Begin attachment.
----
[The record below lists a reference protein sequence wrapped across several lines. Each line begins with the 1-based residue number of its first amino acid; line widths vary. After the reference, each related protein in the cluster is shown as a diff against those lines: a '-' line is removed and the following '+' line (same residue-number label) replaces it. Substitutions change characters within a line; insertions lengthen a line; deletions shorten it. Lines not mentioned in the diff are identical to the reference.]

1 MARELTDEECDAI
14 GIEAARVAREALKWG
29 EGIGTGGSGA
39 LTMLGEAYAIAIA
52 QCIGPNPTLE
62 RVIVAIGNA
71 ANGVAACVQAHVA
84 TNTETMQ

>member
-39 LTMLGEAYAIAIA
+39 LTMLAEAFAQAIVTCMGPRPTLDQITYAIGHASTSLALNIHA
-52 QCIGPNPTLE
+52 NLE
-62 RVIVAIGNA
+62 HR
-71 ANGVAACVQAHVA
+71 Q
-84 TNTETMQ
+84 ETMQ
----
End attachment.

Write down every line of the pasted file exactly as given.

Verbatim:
[The record below lists a reference protein sequence wrapped across several lines. Each line begins with the 1-based residue number of its first amino acid; line widths vary. After the reference, each related protein in the cluster is shown as a diff against those lines: a '-' line is removed and the following '+' line (same residue-number label) replaces it. Substitutions change characters within a line; insertions lengthen a line; deletions shorten it. Lines not mentioned in the diff are identical to the reference.]

1 MARELTDEECDAI
14 GIEAARVAREALKWG
29 EGIGTGGSGA
39 LTMLGEAYAIAIA
52 QCIGPNPTLE
62 RVIVAIGNA
71 ANGVAACVQAHVA
84 TNTETMQ

>member
-39 LTMLGEAYAIAIA
+39 LTMLAEAFAQAIVTCMGPRPTLDQITYAIGHASTSLALNIHA
-52 QCIGPNPTLE
+52 NLE
-62 RVIVAIGNA
+62 HR
-71 ANGVAACVQAHVA
+71 Q
-84 TNTETMQ
+84 ETMQ